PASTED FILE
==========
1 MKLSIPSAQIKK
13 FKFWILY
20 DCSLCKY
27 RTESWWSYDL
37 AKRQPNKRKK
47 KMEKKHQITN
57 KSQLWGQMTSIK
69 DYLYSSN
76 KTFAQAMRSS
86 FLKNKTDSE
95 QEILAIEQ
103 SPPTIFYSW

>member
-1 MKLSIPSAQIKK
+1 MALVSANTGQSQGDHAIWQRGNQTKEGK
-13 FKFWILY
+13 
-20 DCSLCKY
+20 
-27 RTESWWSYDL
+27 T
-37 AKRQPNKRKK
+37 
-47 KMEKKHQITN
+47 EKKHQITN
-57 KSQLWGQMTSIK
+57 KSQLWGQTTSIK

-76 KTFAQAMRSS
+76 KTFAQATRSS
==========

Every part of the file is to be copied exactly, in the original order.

1 MKLSIPSAQIKK
13 FKFWILY
20 DCSLCKY
27 RTESWWSYDL
37 AKRQPNKRKK
47 KMEKKHQITN
57 KSQLWGQMTSIK
69 DYLYSSN
76 KTFAQAMRSS
86 FLKNKTDSE
95 QEILAIEQ
103 SPPTIFYSW

>member
-1 MKLSIPSAQIKK
+1 MALVSANTGQSQGDHAIWQRGNQTKEGK
-13 FKFWILY
+13 
-20 DCSLCKY
+20 
-27 RTESWWSYDL
+27 T
-37 AKRQPNKRKK
+37 
-47 KMEKKHQITN
+47 EKKHQITN
-57 KSQLWGQMTSIK
+57 KSQLWGQTTSIK

-76 KTFAQAMRSS
+76 KTFAQATRSS